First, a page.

The Electrical Worker online
December 2014

President Hill Honors WWII Vet,
77-Year Member
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Jimmy Kice has seen the best and the worst.

The 95-year-old World War II Army veteran endured vicious combat in the South Pacific from 1941 until the end of the war. He didn't talk about the war for many years. But his son, Jim, says his father recently recalled seeing 200 Wisconsin National Guard troops arrive at the war front. Only 10 or 15 returned home.

Just as vividly, Kice, a journeyman inside wireman who has been paying dues for 77 years, recalls the rewards that came from his membership in Kansas City, Mo., Local 124. "I worked as a general foreman on missile silos and helped build half the buildings in downtown," he says. "I loved being an electrician and the challenge of figuring out what needed to be done on the job."

On Oct. 7, Kice, accompanied by his son Jim, arrived at the World War II Memorial in Washington, D.C. They had boarded an "honor flight" in Kansas City, the latest visitors to the memorial sponsored by the Honor Flight Network, a nonprofit organization that has brought more than 100,000 veterans to D.C., including many IBEW members.

As Kice's bus pulled up to the memorial's entrance, dozens of supporters were there to greet him and other veterans. Some cheered. Some shook his hand and thanked him for his service. "It was wonderful," said Kice. His son said the crowds cheering veterans in the airport were remarkable. There was even a band playing.

Among those thanking Kice for his service after he arrived in the nation's capital was International President Edwin D. Hill, who brought along a 75-year pin to present to the veteran. Hill was accompanied by Senior Executive Assistants Sherilyn Wright and Brian Baker.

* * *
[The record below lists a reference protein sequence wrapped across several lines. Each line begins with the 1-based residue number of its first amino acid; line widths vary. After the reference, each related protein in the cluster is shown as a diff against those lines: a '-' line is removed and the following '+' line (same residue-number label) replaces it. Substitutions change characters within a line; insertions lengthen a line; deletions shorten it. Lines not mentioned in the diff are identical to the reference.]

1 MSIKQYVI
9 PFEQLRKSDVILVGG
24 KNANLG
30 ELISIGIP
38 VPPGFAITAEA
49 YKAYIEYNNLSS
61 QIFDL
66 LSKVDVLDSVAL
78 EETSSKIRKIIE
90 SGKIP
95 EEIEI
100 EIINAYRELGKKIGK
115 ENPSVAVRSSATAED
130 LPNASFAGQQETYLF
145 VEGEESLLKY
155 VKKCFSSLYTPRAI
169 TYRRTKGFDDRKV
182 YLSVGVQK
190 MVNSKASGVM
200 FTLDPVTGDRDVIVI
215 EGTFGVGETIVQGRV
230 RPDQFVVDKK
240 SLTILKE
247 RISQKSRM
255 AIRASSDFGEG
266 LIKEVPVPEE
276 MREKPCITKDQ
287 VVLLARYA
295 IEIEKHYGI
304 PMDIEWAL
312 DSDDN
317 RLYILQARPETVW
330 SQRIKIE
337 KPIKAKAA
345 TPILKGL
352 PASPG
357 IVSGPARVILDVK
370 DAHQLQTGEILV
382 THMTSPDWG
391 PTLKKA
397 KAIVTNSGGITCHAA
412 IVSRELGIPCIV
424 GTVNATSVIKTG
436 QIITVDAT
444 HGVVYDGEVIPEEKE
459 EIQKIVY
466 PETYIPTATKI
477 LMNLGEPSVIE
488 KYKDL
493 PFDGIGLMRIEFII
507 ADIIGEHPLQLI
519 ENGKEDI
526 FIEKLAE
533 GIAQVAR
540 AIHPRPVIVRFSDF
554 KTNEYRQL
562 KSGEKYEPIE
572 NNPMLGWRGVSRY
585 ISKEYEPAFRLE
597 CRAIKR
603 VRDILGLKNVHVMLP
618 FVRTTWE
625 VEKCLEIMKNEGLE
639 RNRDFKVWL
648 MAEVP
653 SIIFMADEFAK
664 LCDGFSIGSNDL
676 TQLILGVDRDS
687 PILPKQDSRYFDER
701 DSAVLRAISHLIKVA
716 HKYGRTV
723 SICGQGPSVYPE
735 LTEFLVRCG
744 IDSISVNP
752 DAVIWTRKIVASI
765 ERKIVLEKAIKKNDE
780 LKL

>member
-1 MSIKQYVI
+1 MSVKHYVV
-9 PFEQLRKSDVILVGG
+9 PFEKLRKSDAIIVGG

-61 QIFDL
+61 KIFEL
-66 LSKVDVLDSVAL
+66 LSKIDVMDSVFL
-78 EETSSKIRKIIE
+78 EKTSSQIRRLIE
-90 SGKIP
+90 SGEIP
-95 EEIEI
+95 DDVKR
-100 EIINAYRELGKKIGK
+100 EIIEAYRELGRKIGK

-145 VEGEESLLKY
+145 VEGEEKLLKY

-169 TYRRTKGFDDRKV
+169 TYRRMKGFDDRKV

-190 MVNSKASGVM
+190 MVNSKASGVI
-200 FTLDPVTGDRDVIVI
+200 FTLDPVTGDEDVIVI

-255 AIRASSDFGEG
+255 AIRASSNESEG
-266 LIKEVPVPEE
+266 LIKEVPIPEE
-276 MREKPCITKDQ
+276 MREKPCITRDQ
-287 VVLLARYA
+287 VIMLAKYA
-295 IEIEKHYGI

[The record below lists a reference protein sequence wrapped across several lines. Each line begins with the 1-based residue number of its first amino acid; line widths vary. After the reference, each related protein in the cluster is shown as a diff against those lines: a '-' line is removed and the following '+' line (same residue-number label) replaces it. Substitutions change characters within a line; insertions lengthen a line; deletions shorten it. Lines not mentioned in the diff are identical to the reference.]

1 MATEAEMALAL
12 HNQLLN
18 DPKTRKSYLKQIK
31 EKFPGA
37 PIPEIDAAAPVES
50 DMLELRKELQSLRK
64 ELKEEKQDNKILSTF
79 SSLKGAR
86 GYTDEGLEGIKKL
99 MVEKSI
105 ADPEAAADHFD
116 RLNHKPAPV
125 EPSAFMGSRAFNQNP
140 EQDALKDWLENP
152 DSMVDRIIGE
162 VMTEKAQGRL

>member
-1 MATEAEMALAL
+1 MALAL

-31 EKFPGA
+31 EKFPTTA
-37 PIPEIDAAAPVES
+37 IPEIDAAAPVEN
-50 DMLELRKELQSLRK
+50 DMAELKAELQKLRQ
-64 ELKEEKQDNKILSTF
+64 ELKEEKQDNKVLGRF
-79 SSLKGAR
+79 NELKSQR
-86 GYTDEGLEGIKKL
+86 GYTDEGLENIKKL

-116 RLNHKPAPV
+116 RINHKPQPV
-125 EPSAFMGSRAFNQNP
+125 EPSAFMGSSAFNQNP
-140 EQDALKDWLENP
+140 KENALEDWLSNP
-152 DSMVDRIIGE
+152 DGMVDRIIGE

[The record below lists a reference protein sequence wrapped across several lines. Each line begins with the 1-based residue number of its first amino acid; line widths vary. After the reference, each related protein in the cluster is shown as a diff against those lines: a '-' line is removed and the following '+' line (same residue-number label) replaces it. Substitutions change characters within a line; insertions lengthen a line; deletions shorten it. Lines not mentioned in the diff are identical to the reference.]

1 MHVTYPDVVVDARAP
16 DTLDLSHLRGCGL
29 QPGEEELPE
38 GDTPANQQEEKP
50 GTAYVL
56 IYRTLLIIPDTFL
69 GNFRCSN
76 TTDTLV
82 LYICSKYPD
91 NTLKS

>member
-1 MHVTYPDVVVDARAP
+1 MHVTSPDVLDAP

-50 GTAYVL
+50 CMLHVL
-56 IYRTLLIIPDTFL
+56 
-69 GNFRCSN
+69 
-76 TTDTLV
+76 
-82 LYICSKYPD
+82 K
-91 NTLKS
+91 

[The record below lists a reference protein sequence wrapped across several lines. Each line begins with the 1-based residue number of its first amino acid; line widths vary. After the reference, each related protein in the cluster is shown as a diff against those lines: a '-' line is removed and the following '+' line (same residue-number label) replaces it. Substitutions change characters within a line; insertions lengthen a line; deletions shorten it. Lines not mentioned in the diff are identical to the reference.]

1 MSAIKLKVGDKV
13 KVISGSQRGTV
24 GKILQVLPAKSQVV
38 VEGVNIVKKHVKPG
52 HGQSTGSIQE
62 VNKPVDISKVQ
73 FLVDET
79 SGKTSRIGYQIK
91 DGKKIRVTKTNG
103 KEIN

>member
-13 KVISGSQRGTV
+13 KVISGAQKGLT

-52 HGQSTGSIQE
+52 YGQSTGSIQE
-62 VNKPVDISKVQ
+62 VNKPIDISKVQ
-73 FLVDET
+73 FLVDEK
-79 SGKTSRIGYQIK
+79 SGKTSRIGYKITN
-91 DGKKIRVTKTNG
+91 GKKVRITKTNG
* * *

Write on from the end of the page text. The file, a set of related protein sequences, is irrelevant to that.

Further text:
The IBEW has had thousands of members who fought in World War II," says Hill. "But I am at a loss for words after meeting a man who was in some of the toughest battles of the war and still takes so much pride in being an IBEW member."

Two years ago, Hill was scheduled to present Kice with his 75-year pin. But Kice had broken his hip shoveling ice.

"That's my dad," says Jim Jr., always working, still paying his dues and still showing up at every meeting of the local's retiree association. "The union has been very strong for him," he says.

"All during childhood, I went to union meetings and fundraisers. My mother died when I was young and I remember the union providing support," he says. Decent union pay and benefits, says the younger Kice, helped put him through college to become a network engineer.

Asked why he still chooses to pay union dues 77 years after joining the IBEW, Kice says, "That's a ridiculous question."



Jimmy Kice, 95, was honored at the World War II memorial by International President Edwin D. Hill, who presented him with his 75-year pin.


Local 124 retiree Jimmy Kice